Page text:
It may take 10 years, the CEO acknowledges, noting that Oracle is currently only "a little bit" involved in cloud computing.

Mary Hayes Weier, Contributor

June 24, 2009

5 Min Read

Oracle's goal is to one day become the No. 1 supplier of on-demand software, CEO Larry Ellison said in a quarterly conference call with analysts Tuesday.

Still, Ellison acknowledged that Oracle isn't a big player in cloud computing, and quarterly earnings show the company still highly reliant on the fees it collects from software Oracle customers purchase and install on their own premises.

In terms of software-delivery models, Ellison strived to position Oracle as a provider of whatever customers want: On-premises software managed by customers, on-demand software hosted and managed by Oracle, and on-premises software managed by Oracle.

When Morgan Stanley analyst Kash Rangan said that sounded like Oracle was getting into cloud computing, Ellison answered, "A little bit."

While Oracle has beefed up data center capacity in the past few years, it's always offered both hosted and on-premises software. The question is how its approach to cloud computing and/or software as a service will change with Fusion, a next-generation suite that Oracle said represents the best of all its software acquisitions.

"We are code-complete on Fusion applications," Ellison said. "We'll be announcing them later this year. Customers are trying them out, and we'll start delivering next year."

Ellison added that "all of our Fusion applications are on-demand ready ... so we see all of our application software, not just sales-force automation, but all of our application software going forward being sold in two ways."

Ellison did not specify how Fusion applications will be "on-demand ready." Some of that could be related to the applications' architecture.

Fusion applications were built along a model-view-controller architecture, which separates data from business logic and user presentation. In addition, Oracle is using Service Data Objects, a simplified approach to architecting Java objects for use as services.

The result will be "less monolithic" applications that are easier to change and customize, Oracle senior VP Thomas Kurian said in an InformationWeek interview earlier this year.

Still, sales-force automation continues to be a strong spot for Oracle in the SaaS world. "We think with virtually every time we compete with [] on large deals with large customers we win, and in some cases we even replace them," Ellison said. "We think we can be the No. 1 supplier of on-demand software in that particular space."

Ultimately, Oracle's goal is to be the "No. 1 applications company, the No. 1 on-premises application company, and the No. 1 on-demand application company," Ellison said. This will require a "very gradual shift over a period of a decade," but Oracle expects its on-demand business to grow faster than its on-premises business, Ellison said. Oracle's on-premises software continues to be its cash cow, however, and that's primarily because of maintenance fees. For its fourth fiscal quarter ended May 31, Oracle reported that new software sales fell 13% from last year's fourth quarter, to $2.7 billion, while the company's software maintenance business rose 8% to $3.05 billion.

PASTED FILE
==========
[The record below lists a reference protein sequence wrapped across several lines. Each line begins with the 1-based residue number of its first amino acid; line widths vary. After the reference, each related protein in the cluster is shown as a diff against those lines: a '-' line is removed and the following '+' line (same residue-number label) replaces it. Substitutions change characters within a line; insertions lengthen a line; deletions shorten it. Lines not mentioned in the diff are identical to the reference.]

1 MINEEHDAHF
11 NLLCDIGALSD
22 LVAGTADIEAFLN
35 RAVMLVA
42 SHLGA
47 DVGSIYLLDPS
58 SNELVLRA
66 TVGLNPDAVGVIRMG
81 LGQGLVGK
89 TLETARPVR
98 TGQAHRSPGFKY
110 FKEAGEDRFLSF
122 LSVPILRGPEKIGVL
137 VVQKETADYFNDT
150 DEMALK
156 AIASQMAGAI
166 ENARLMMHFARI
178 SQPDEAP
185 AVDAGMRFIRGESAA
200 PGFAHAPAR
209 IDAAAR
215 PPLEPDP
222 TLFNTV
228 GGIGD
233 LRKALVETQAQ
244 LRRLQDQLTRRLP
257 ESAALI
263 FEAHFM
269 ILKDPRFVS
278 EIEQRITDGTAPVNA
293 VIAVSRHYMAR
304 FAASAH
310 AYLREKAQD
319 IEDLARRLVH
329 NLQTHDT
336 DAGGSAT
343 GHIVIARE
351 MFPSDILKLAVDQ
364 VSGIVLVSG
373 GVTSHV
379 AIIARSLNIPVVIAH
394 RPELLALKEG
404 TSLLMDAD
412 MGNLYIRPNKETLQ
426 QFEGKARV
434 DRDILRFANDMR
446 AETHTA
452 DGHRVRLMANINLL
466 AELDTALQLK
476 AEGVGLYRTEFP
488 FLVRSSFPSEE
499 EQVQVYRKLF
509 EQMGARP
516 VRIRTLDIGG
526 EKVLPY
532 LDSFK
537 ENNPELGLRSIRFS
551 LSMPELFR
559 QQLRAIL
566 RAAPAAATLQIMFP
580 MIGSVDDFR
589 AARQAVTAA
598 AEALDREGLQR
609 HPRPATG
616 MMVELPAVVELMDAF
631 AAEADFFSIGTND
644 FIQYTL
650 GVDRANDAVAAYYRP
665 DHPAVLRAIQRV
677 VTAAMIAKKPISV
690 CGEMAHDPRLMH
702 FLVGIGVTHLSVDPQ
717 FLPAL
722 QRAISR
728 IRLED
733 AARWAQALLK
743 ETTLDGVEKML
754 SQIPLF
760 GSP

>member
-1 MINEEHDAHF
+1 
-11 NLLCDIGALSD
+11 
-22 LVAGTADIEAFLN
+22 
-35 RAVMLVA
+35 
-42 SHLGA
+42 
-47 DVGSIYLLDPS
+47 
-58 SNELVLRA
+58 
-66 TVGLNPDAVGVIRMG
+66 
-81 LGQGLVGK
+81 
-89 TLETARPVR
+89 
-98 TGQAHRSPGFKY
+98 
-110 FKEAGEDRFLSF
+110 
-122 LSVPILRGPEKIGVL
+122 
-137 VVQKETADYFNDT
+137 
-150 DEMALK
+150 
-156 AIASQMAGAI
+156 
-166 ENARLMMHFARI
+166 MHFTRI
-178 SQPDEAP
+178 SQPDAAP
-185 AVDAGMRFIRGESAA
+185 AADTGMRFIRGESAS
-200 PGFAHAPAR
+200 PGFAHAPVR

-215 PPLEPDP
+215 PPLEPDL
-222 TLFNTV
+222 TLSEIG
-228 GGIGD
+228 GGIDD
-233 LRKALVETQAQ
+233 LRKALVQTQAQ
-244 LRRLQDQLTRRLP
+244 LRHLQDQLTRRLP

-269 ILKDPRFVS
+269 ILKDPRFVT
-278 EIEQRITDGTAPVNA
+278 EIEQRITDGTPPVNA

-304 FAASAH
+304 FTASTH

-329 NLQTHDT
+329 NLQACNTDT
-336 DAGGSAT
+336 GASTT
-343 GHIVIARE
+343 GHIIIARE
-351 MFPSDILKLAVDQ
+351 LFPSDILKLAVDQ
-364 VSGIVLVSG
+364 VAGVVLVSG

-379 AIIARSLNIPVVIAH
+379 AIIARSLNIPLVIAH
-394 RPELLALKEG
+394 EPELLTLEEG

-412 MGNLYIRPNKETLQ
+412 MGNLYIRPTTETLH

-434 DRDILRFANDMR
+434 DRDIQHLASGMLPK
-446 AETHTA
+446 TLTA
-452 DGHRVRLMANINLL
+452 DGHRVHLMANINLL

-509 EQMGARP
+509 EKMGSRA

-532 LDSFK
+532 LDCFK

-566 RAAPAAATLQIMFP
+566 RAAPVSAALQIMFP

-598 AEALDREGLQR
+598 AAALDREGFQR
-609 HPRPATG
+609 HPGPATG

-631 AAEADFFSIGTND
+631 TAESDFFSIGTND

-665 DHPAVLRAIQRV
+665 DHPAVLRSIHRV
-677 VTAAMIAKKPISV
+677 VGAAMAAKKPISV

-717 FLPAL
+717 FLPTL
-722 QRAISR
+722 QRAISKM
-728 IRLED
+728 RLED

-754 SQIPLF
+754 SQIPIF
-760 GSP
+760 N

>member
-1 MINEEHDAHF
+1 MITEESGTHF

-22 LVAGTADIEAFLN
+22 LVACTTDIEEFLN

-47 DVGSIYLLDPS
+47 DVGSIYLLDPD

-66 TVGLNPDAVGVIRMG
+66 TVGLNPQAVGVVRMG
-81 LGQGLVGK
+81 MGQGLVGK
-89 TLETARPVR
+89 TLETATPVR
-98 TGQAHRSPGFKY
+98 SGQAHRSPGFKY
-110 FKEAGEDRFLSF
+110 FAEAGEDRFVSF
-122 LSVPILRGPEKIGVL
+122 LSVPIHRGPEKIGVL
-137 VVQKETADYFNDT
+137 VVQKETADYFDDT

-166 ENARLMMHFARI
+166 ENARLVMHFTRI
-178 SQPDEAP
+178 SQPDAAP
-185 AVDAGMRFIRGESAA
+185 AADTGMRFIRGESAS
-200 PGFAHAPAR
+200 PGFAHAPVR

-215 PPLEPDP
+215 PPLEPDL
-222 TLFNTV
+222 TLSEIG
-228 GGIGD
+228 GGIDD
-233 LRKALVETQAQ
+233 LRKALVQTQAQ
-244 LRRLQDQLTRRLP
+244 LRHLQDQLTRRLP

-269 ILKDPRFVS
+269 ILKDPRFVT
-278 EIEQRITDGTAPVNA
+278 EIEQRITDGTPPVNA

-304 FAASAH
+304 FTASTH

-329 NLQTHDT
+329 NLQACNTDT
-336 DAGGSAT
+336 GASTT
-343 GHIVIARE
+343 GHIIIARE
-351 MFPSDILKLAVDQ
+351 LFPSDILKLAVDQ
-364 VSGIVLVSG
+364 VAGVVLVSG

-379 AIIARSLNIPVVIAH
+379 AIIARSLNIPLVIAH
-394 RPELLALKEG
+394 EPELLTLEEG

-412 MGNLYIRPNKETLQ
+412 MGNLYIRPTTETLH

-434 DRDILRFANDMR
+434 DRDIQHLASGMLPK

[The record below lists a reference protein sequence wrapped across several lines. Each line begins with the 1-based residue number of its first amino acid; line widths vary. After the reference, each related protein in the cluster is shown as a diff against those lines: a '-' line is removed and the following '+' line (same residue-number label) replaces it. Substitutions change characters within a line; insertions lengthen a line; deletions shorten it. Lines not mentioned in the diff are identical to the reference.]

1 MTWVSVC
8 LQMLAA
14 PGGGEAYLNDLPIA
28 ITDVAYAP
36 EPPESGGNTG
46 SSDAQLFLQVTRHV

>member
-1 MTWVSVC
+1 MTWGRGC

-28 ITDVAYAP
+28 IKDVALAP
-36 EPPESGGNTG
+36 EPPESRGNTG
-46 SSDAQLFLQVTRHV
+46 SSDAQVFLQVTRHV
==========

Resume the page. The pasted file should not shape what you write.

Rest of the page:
In the call, Oracle co-president Safra Catz said that new software application license revenue for the current quarter is expected be anywhere from flat to down 10% over last year's first fiscal quarter.

Catz noted that "we delivered the highest Q4 operating margin in our history, crossing the 50% mark for the first time." She later remarked that "the margin story really has to do with the fact that we have an enormous installed base of customers that renew their agreements with us every year, and the bigger that number becomes ... that's really the main issue."

In addition to on-demand software, Ellison focused much of his discussion on a data warehouse appliance product co-developed with Hewlett-Packard, called Exadata, that Oracle released last fall.

Ellison views Exadata as an example of the good things Oracle can do when it mixes hardware and software, a product trend it plans to continue with its planned acquisition of Sun Microsystems. "Exadata is really our first experiment in that area, and it's going very well," Ellison said.

Customers for Exadata include Research In Motion and a "well-known California smartphone and computer manufacturer," he said. Oracle sees Teradata as its biggest competitor for Exadata.

Meanwhile, in terms of software sales, middleware has been the "star all year long" for Oracle, said co-president Charles Phillips. Next week, Oracle is rolling out a new version, Fusion Middleware 11G, at an event in Washington, D.C.

Meanwhile, some customers of BEA Systems, which Oracle acquired in 2008, have started to invest in other parts of the Fusion Middleware suite, including Costco, Comcast, and Erickson, Phillips said.

Business intelligence is proving to be a popular application during the recession, and Phillips said Oracle has had some good wins against IBM Cognos and SAP Business Objects, including American Express, Southwest Airlines, and Capital One. Wal-Mart and Kroger have signed on for the company's enterprise performance-management software, Hyperion.

When financial analysts asked about IT spending for the remainder of the year, Philips didn't offer any guarantees.

"I talked to a group of CIOs on this just last week; it's difficult to say," Philips said. "They didn't spend as aggressively in the first half, because they were kind of in a wait-and-see mode. ... So most of them sounded like they wanted to start moving ahead the second half of the year, but we'll see what they do."

InformationWeek has published an in-depth report on cloud storage. Download the report here (registration required).

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